Feeding the Gulf Coast continues to meet challenges of the pandemic
GULFPORT, Miss. (WLOX) - It’s been a challenging year for everybody, including for organizations that help others in need. Feeding the Gulf Coast provides food to 24 counties in three states, including eight in South Mississippi.
The demand for help was felt immediately.
“It was unbelievable,” said Michael Ledger, President/CEO of Feeding the Gulf Coast. “We saw the need explode as businesses were forced to close down or reduce their hours, people that had otherwise not known food insecurity found themselves in a position where they were food insecure, and people who had grappled with it from time to time found themselves in an even worse position.”
With the help of 400 partner agencies, they have met the challenges of the pandemic. Normally, when a hurricane or other regional disaster hits, Feeding the Gulf Coast food bank can rely on help from other members of the Feeding America Network. However, not this time.
“This situation was completely unique in that every food bank, in every state and every one was facing the same situation,” Ledger said.
Feeding the Gulf Coast ended up serving more than 33 million meals to tens of thousands of people last year, which was a 33% increase over the previous year.
The busy hurricane season joined the pandemic in creating demand, but the food bank and their partner agencies were up to the unique challenges of 2020.
“When the pandemic hit, we knew that we had to figure out how to get food out through them to the people in need, but we wanted to make sure we kept everyone safe,” Ledger said. “The recipient of the food, our partner agencies and of course our staff.”
The agency feels good about how they have met the ongoing challenges of the pandemic, and appreciate the help they have had along the way.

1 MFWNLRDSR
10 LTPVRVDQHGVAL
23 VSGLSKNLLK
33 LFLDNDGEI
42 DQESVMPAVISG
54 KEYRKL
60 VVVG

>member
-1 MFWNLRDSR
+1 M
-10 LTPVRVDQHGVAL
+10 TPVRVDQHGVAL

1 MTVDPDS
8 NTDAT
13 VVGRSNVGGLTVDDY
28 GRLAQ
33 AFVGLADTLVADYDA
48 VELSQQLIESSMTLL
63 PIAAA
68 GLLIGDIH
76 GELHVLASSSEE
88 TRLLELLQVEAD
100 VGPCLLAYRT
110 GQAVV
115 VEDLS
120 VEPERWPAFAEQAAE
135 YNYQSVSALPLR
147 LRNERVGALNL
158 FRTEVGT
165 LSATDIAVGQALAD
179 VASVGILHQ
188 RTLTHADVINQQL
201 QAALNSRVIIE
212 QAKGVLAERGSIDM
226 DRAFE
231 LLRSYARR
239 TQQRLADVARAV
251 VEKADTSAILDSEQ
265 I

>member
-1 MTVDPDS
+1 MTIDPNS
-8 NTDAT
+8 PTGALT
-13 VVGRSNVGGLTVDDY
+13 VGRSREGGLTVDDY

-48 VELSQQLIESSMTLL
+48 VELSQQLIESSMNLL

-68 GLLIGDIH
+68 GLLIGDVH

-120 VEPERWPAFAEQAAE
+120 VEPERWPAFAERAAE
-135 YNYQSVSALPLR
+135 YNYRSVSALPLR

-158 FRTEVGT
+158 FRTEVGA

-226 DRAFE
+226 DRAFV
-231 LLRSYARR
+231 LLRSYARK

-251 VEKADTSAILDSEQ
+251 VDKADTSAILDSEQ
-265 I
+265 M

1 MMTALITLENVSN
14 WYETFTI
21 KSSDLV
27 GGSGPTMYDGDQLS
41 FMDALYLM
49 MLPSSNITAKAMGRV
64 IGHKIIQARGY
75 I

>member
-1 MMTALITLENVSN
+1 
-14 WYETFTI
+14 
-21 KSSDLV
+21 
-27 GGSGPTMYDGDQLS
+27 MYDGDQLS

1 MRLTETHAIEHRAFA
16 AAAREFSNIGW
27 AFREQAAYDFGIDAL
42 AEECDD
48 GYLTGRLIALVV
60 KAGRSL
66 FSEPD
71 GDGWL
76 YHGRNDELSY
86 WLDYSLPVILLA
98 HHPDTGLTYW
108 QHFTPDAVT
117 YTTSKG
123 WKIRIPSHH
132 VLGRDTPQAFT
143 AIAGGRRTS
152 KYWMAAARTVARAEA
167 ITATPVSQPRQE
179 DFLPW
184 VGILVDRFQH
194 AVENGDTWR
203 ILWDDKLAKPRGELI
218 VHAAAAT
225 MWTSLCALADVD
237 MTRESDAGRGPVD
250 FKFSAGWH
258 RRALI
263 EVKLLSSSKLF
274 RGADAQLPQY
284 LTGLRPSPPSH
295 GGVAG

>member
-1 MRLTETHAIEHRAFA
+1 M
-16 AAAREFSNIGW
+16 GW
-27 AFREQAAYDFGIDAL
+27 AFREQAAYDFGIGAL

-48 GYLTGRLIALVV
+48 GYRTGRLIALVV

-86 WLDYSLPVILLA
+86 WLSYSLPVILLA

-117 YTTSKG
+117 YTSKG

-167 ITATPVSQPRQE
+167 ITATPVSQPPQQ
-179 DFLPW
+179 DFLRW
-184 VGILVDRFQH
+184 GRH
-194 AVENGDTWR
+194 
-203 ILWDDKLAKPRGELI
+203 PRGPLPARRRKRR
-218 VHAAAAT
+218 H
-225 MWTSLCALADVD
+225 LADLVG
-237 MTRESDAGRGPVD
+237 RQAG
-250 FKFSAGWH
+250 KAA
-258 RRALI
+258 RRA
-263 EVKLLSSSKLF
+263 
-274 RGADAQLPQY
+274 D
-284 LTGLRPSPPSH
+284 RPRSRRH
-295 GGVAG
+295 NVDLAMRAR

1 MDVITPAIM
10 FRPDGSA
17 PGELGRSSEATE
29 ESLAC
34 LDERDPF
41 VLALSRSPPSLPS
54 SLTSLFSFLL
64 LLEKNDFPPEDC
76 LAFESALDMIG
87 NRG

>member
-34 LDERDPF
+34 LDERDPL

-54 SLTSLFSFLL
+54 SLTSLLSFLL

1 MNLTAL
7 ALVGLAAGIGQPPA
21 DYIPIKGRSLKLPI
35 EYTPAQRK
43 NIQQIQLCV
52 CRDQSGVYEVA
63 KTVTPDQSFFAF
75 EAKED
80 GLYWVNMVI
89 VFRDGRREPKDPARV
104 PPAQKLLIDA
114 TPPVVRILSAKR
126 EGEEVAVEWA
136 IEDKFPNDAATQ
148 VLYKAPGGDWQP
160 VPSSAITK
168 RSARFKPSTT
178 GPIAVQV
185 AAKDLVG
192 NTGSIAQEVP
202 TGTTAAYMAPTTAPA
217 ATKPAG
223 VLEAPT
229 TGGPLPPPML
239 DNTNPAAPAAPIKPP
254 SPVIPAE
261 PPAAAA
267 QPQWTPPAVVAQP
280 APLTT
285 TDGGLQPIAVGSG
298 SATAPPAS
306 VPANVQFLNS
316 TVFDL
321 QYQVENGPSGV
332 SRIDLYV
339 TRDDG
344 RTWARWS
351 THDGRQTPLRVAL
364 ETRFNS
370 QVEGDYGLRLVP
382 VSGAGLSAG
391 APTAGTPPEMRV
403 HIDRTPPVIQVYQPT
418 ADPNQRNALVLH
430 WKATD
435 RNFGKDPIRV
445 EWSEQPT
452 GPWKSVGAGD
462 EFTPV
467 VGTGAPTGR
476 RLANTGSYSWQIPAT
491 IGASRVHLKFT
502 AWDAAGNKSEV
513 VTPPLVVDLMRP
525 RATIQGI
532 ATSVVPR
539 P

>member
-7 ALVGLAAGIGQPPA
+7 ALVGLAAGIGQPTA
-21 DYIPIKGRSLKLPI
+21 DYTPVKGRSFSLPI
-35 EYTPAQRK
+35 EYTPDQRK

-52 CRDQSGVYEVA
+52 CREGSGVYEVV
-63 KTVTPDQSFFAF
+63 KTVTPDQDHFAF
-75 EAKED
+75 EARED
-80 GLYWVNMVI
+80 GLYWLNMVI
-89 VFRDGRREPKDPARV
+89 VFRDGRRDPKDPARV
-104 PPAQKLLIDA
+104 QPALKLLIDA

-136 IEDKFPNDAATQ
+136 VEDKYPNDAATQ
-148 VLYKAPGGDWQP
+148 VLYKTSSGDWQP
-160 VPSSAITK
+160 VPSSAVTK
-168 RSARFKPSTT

“We learned a lot about ourselves and what we’re capable of and what this team is willing to do to get the job done, but more than that what this community will do to support itself to lean in and help those in need. Really inspiring,” said Ledger.
And organizers are expecting that demand to continue, comparing recovery from the pandemic to recovery from a major hurricane.
“And it takes years sometimes for people to recover from that and I think this pandemic is going to be an even bigger version of that,” Ledger said. “It’s going to take some people years to get their situation right again. And we’re going to have to be there, and will be there to help them along the way.”
Feeding the Gulf Coast will host two mobile food pantries on Saturday, March 20. The first will open up at 10 a.m. at Abundant Life Evangelistic Church at 172 Rodenberg Avenue in Biloxi.
The second will begin handing out food at 1 p.m. at Pleasant Hill Baptist Church at 23146 Highway 49 in Saucier.
Upcoming mobile pantries include Wednesday, March 24 at First United Methodist Church Long Beach. Individuals need to call 228-863-9619 to reserve their box. On Saturday, March 27, they will be at Asbury Chapel in Pascagoula at 109 Convent Avenue.
For questions about the giveaway, please call Feeding the Gulf Coast at 1-888-704-FOOD.
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